Brisbane Heat v Melbourne Renegades
Thursday 14 December 08.15
TV: live on BT Sport
Heat drinking in last-chance saloon
After three wins in a row, the Heat had their comeback stopped by the Sixers. And boy, did the men in magenta do it the hard way.
For much of a chase of 148, the Sixers were behind but were rescued in the end by a good captain’s knock by Dan Hughes and more importantly, a superb 61 off 38 by veteran Dan Christian, who was duly named man of the match. Good thing we backed him at 13.0 to do just that, then.
Though they came close to winning, much of the damage was done when the Heat were batting. Only a patient 56 off 44 from skipper Chris Lynn and a quickfire 26 off 15 from Lewis Gregory were innings of any substance in getting to a sub-par 148 and if anything, they’re a better unity with ball than bat these days.
Their overseas signings have mostly been a disappointment. Dan Lawrence was poor, Joe Denly has been completely out of form and Gregory has been ok but not quite what you’d expect from an overseas signing. The only one they really got right, Mujeeb Ur Rahman, has now left to report for international duty. Their hopes of making the playoffs may just have gone with him.
Time for experimenting at the Renegades
The Renegades won last time out, at last. But surely even they don’t believe they can still make the playoffs.
They can thank Mohammad Nabi for that win because it was all him. His 71 off 41 was a brilliant knock in the circumstances and the fact they didn’t play a man with over 350 T20 matches under his belt at number four all tournament was just one of many mistakes they made. But that’s the last they’ve seen of Nabi anyway this season because like Mujeeb, he reports for Afghanistan duty now.
At least they’ve got one thing right, though. Even with Nabi departed and Rilee Rossouw injured they’re likely to resist the temptation to play bits and pieces Englishman Benny Howell and may just blood a couple of youngsters instead, with the idea being they can benefit from this experience next year, or the one after. They’re certainly not going to learn much about Howell that they don’t already know.
At least Shaun Marsh will be available and you’d think that sooner or later, his opening partnership with Aaron Finch has to bear fruits. They’re both too good for it not to.
Motivation and team selection give Heat the edge
The Heat are 1.845/6 and given the circumstances, that’s not a bad price. The Heat will still believe they can sneak into the Top 5, are playing their best-possible team and have become hard to beat.
The Renegades on the other hand have probably accepted their fate, are experimenting with youngsters and have a few senior players badly out of form, not least skipper Finch.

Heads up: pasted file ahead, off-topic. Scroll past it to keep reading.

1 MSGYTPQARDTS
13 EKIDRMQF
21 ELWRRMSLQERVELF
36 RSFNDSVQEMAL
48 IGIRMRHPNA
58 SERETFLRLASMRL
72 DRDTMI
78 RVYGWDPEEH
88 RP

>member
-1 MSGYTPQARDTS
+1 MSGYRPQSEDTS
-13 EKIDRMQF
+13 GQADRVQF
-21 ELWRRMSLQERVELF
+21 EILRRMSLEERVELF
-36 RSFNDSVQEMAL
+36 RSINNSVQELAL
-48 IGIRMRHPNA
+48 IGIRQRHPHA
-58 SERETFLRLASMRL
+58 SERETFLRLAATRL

So with a lot more at stake and far better recent form, the Heat have to be the selection. There is however a fly in the ointment.
The Renegades are 10-3 up on the head-to-head over the years which is saying something because the Renegades have been the biggest BBL strugglers of all over the years, so to be 10-3 up against anyone, is surprising.
And that’s the sole reason why we’re just backing them for a single point.
The Manuka Oval was a pretty good batting wicket during that T20 series against India with 165 or more batting first meaning you’re very much in the game in terms of defending it but it’s by no means an unchaseable score, either.
Leave it to Lynn
I’ve spent most of the tournament looking for good alternatives to Chris Lynn for Heat top batsman. I’ve considered the likes of Joe Burns (5/1), fellow opener Max Bryant (3/1) and even all-rounder Gregory (13/1).
But maybe I’m missing the point. Which is that Lynn is by far the best batsman on the team and can have a good claim to be the best batsman in the history of the Bash; he’s certainly miles ahead of anyone else for both runs and sixes hit.
But what about his record this year? It’s excellent. Despite playing just five games because of injury, he’s still the team’s top batsman with 223 runs, he’s striking at 151 and he’s hit two fifties in five innings.
Incredibly, he’s top scored in three of his five outings, testament to two things: he’s incredibly consistent and he doesn’t have much to beat.
In light of all this, the 23/10 he top scores again doesn’t look stingy at all.
Silly price on Wasim
Imad Wasim hasn’t had much of a chance to bat so far and when he has, he hasn’t made the most of it. But this is a man closing in on 50 T20Is, regarded as a genuine all-rounder, batting at six or seven in a team where no-one is in any form at all. Another example of not having much to beat.
I don’t necessarily expect him to come up with the goods but then again, I didn’t really expect him to be an outrageous price of 60/1, either. So, he’s worth half a point.